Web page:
(Note: This guest blog post was written by Michael Kuduk, M.D., Pediatric Hospitalist)
I would like this to be the first blog post you have seen recently which does not mention COVID-19. However, issues surrounding COVID-19 have permeated every aspect of health care, none more so than vaccination, as many entities are holding hope that an effective vaccine will bring an end to the pandemic. Even if we can develop a safe, effective vaccine, there are no guarantees that the pandemic will end, especially if a significant percentage of the public opts not to receive the vaccine. Yet again, vaccine hesitancy and refusal suddenly have appeared in the national spotlight. Now might be a good time to reflect on what vaccines are capable of doing, as well as what they cannot accomplish.
I started my residency in 1989. During my intern year at Texas Children’s Hospital, at any given point in time there were two to three patients in the pediatric intensive care unit being treated for acute bacterial meningitis, and another twenty to thirty on the pediatric floors finishing up intravenous treatment. Acquired hearing loss was common in survivors, and, unfortunately, deaths from meningitis happened all too frequently. Our attending physicians made a special effort to train us to detect the early signs and symptoms of bacterial meningitis in all of our patient encounters. Especially terrifying were night time phone calls with moms of children who had high fever. Spinal taps were universal in patients with fever who appeared ill, and far too many were positive.
By the time my residency ended in 1992, everything had changed. The number of cases of bacterial meningitis we were seeing had dropped dramatically. In addition, other (at the time) common life threatening illnesses such as epiglottitis, orbital cellulitis, and many bone and soft tissue infections dramatically decreased. It seemed as much of what I was trained to diagnose and treat suddenly vanished. The reason – the HiB vaccine.
HiB, short for Hemophilus influenza type B, was the bacterial culprit behind many of these illnesses. Early HiB vaccines were pioneered in the mid 1980’s, and were used primarily in older children. In 1990, the vaccine was licensed for use in two month olds. Here’s what happened to HiB illness, per the CDC:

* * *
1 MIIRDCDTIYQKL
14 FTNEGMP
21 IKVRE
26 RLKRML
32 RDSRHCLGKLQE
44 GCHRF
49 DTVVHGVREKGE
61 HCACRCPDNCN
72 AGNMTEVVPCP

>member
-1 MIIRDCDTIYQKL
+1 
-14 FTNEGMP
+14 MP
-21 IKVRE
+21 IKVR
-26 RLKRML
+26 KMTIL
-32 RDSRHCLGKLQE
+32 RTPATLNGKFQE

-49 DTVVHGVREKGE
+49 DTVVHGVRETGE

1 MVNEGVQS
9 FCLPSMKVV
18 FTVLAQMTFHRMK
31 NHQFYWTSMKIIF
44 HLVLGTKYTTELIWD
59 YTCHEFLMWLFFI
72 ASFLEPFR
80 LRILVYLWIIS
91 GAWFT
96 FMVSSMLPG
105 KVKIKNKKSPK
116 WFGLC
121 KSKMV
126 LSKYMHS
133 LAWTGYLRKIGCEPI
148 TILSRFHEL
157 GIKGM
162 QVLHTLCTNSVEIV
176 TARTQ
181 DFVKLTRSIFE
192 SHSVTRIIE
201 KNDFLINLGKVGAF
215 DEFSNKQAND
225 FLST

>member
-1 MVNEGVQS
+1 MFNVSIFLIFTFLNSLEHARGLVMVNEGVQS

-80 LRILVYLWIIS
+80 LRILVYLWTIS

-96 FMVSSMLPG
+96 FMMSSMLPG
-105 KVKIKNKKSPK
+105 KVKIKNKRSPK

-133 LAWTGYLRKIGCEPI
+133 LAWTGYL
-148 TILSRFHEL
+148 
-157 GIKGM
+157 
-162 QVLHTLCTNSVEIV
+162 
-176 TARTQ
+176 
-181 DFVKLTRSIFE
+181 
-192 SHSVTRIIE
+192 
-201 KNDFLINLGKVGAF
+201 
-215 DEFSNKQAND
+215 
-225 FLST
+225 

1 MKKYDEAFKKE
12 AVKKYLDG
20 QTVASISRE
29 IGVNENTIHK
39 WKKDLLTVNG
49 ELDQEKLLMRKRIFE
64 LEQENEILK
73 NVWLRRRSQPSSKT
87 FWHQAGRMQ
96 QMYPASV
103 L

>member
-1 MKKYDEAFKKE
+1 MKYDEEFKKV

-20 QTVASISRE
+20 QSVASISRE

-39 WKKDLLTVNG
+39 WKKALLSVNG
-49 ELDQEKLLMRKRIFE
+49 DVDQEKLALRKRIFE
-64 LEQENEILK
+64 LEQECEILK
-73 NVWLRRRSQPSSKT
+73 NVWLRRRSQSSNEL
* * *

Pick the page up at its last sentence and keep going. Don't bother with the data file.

So – a single vaccine was able to completely change the face of pediatric infectious disease. Over the next fifteen years, vaccines would be introduced against major strains of Streptococcus pneumonia, as well as against Neisseria meningitidis, the other two major causes of bacterial meningitis. Now, bacterial meningitis is an unusual disease, and most middle of the night fevers end up being from viral infections. Pediatrics changed dramatically, almost overnight.
The HiB vaccine is safe and incredibly effective. Developing it was a lengthy process, taking almost ten years from start to finish, and dramatic improvement in disease did not occur until the vaccine became widely used in infants. Unfortunately, the world does not have ten years to wait for a COVID-19 vaccine. Fortunately, dramatic advances in molecular biology, genome sequencing, and computing power have drastically shortened the time needed for vaccine development. At this point, widespread COVID-19 vaccine availability for mid-2021 is a very realistic goal. While there are significant political and societal pressures to rush a vaccine to market, doing so with a vaccine which is not totally safe will undermine public confidence in vaccines in general, and will result in the increase of diseases which otherwise would be well controlled by vaccination, such as measles. Shortly after the initial polio vaccine was introduced in 1955, a manufacturing error occurred where live virus was included in what was supposed to have been a killed-virus vaccine. As a result, 10 people died and 170 were paralyzed. The world cannot afford to experience a similar incident with COVID-19.
During my years of private practice, I told this story to countless families who were hesitant to vaccinate their children. I was able to counter the theoretical fears which they found on line with my practical, real world advice. My world is different because of vaccines, in a very positive way. I can only hope that the vaccines in development for COVID-19 have the same effect.